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Friday headlines PM

Mar 11, 2011 3:22 pm
Flooding might not be as bad as feared
The Times Union notes that while water is still rising on local creeks and rivers, meteorologists say lower-than-expected amounts of rain could lessen the amount of flooding in the region. Steady drizzles of rain and occasional showers are expected to linger throughout the day Friday, but precipitation totals in the Capital Region will not be as heavy as anticipated, according to the National Weather Service.

Village mulls new water filtration
John Mason of the Register-Star writes that the village of Valatie was recently informed by the state Health Department that its surface water "may be communicating too well with its ground water, which could mean it needs a multimillion dollar water filtration plant." Representatives from Delaware Engineering presented the Village Board with a proposed water system improvement project earlier this week. The plan includes year-long sampling of the village wells and the Kinderhook Creek. If it were determined at the end of a year that the wells’ groundwater was not “under the direct influence of surface water,” the project would be deemed complete. Everyone's hoping for such a resolution, Mason writes.

MSMA considers Stormwater Specialist position
Michael Ryan of the Windham Journal reports that Mountaintop Supervisors and Mayors Association members, a group of rural Greene County government officials, have been presented with a plan for creating a shared Stormwater Specialist position that would be available to local towns and villages, helping them weave through an ever-growing regulatory maze. The position would be paid for by the Catskill Watershed Corporation's Watershed Assistance Program, which utilizes funding from New York City designed to alleviate development pressures on the city's vast watershed holdings ion the Catskills.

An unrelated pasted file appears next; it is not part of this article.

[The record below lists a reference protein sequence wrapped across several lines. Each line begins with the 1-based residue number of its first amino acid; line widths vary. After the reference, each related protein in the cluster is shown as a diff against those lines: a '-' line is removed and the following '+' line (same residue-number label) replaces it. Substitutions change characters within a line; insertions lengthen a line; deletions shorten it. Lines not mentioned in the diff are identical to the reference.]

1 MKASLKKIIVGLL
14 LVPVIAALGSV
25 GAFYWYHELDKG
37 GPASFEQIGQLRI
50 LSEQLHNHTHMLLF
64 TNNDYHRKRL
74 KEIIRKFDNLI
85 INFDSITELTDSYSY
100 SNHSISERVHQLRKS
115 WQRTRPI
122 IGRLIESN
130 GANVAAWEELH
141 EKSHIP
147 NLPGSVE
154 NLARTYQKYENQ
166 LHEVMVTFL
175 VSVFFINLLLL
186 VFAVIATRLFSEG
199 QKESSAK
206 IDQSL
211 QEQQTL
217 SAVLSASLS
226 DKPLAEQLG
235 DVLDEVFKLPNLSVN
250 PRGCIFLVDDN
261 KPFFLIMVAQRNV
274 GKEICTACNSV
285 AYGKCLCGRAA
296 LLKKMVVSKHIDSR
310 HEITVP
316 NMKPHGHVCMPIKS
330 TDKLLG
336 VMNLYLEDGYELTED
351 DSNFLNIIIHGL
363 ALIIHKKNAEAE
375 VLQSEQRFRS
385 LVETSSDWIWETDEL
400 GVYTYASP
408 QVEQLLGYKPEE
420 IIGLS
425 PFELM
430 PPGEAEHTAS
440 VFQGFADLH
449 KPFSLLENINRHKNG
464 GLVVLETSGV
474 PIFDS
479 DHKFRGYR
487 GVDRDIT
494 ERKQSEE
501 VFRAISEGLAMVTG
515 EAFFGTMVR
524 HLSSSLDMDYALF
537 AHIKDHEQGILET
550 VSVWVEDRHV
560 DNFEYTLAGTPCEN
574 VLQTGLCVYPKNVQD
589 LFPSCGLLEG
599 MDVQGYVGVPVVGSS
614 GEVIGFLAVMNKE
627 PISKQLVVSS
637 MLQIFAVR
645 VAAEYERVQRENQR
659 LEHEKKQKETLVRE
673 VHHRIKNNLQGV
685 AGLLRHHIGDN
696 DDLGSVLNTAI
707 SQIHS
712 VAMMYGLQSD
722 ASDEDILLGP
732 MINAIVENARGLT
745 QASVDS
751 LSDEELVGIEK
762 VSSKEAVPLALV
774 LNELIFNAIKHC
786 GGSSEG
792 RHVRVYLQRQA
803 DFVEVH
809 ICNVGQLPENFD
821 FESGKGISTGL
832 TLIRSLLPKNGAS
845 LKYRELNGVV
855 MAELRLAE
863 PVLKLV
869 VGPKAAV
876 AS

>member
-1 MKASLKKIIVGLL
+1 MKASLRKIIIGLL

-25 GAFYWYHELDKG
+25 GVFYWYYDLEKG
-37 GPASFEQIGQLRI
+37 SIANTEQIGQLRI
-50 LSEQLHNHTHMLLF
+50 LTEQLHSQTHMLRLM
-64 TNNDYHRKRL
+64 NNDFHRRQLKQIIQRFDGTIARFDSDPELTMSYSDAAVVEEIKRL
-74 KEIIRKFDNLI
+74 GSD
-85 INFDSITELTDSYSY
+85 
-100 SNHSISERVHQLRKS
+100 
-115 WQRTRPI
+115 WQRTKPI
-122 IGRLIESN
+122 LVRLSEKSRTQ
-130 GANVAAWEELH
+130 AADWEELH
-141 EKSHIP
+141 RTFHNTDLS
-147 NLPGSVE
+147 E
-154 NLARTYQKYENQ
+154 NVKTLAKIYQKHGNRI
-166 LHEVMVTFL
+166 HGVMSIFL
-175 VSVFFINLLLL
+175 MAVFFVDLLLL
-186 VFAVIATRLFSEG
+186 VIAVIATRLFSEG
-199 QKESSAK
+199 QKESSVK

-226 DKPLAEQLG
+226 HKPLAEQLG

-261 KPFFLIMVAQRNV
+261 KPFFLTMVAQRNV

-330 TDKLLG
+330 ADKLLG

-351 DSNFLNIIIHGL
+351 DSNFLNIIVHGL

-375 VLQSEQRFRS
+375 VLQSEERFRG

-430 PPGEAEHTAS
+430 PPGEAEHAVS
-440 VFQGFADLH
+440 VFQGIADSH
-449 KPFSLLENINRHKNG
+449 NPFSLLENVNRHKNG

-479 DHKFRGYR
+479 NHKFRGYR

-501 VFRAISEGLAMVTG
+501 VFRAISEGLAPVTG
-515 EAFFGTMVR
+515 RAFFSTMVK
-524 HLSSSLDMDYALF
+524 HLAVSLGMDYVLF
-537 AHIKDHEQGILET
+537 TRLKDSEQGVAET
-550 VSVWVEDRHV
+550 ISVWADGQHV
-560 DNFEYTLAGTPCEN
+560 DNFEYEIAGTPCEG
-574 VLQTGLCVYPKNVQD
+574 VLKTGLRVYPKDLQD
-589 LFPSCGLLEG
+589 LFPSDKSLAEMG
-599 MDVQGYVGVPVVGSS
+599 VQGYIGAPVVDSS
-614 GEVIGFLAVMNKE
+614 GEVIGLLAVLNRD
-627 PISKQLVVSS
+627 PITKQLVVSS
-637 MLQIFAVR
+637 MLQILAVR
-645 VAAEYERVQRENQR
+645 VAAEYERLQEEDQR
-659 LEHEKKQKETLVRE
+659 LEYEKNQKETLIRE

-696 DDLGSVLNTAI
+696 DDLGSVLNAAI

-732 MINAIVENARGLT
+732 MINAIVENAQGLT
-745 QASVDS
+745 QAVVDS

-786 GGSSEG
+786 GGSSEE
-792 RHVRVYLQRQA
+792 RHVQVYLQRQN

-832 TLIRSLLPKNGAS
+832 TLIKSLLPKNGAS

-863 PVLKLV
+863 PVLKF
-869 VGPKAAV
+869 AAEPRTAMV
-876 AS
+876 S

Cut for disabled kids draws ire
The Times Union reports that an estimated 600 disabled students, family members and educators joined legislators at the Capitol on Thursday morning, March 10, to ask Gov. Andrew Cuomo to pull back a planned funding cuts and changes regarding "4201" schools that work with 1,500 students who are blind, deaf or fall within an additional range of disabilities. Cuomo's budget proposal would require local districts to finance the cost, as is the case with other special education schools. The state would then reimburse 85 percent, with the remainder to be paid by the district. The end result would be an average reduction in state spending of 13.5 percent, although the cut sustained by each school would be up to the individual district.

How have you enjoyed this winter?
The Albany Business Journal has completed a business poll survey with the above question. Their findings? How have you enjoyed this winter?
19% loved the snow, and report having skied and snowshoed. 4% "got away from it" and vacationed in the sun. 23% were indifferent to it and "just went about life. 5% stayed inside as much as possible. 46% hated it and stated, "Can't wait for spring!" 3% were "other." No one had "no opinion."

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